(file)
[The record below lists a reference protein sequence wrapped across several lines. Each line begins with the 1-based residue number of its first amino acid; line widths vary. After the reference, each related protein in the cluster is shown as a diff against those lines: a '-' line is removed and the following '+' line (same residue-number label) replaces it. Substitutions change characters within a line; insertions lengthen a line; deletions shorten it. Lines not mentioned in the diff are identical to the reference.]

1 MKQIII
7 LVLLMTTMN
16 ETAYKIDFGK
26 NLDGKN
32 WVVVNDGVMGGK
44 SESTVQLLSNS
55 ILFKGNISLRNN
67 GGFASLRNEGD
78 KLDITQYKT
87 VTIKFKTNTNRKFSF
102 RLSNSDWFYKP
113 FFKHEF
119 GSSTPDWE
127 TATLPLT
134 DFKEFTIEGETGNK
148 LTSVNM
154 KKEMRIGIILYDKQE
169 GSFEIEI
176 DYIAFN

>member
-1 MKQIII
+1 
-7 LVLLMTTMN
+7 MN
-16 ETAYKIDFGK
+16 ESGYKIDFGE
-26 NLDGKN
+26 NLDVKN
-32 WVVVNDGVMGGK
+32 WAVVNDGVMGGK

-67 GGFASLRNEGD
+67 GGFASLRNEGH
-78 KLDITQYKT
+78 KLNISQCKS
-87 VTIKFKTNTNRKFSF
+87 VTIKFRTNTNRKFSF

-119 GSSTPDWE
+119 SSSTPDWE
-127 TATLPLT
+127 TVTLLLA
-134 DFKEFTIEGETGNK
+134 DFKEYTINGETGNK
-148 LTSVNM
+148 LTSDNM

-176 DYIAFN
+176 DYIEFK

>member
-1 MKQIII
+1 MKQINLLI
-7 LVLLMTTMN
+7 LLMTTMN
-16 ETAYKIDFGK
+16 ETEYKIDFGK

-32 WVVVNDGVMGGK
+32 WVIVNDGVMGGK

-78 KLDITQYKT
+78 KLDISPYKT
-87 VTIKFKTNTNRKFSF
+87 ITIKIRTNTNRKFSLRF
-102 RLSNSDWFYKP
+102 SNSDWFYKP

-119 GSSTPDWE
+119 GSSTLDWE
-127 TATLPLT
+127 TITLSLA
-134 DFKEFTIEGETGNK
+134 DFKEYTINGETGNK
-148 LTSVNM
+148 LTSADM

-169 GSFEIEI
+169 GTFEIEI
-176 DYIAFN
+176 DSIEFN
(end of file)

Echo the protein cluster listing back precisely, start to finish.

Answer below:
[The record below lists a reference protein sequence wrapped across several lines. Each line begins with the 1-based residue number of its first amino acid; line widths vary. After the reference, each related protein in the cluster is shown as a diff against those lines: a '-' line is removed and the following '+' line (same residue-number label) replaces it. Substitutions change characters within a line; insertions lengthen a line; deletions shorten it. Lines not mentioned in the diff are identical to the reference.]

1 MKQIII
7 LVLLMTTMN
16 ETAYKIDFGK
26 NLDGKN
32 WVVVNDGVMGGK
44 SESTVQLLSNS
55 ILFKGNISLRNN
67 GGFASLRNEGD
78 KLDITQYKT
87 VTIKFKTNTNRKFSF
102 RLSNSDWFYKP
113 FFKHEF
119 GSSTPDWE
127 TATLPLT
134 DFKEFTIEGETGNK
148 LTSVNM
154 KKEMRIGIILYDKQE
169 GSFEIEI
176 DYIAFN

>member
-1 MKQIII
+1 
-7 LVLLMTTMN
+7 MN
-16 ETAYKIDFGK
+16 ESGYKIDFGE
-26 NLDGKN
+26 NLDVKN
-32 WVVVNDGVMGGK
+32 WAVVNDGVMGGK

-67 GGFASLRNEGD
+67 GGFASLRNEGH
-78 KLDITQYKT
+78 KLNISQCKS
-87 VTIKFKTNTNRKFSF
+87 VTIKFRTNTNRKFSF

-119 GSSTPDWE
+119 SSSTPDWE
-127 TATLPLT
+127 TVTLLLA
-134 DFKEFTIEGETGNK
+134 DFKEYTINGETGNK
-148 LTSVNM
+148 LTSDNM

-176 DYIAFN
+176 DYIEFK

>member
-1 MKQIII
+1 MKQINLLI
-7 LVLLMTTMN
+7 LLMTTMN
-16 ETAYKIDFGK
+16 ETEYKIDFGK

-32 WVVVNDGVMGGK
+32 WVIVNDGVMGGK

-78 KLDITQYKT
+78 KLDISPYKT
-87 VTIKFKTNTNRKFSF
+87 ITIKIRTNTNRKFSLRF
-102 RLSNSDWFYKP
+102 SNSDWFYKP

-119 GSSTPDWE
+119 GSSTLDWE
-127 TATLPLT
+127 TITLSLA
-134 DFKEFTIEGETGNK
+134 DFKEYTINGETGNK
-148 LTSVNM
+148 LTSADM

-169 GSFEIEI
+169 GTFEIEI
-176 DYIAFN
+176 DSIEFN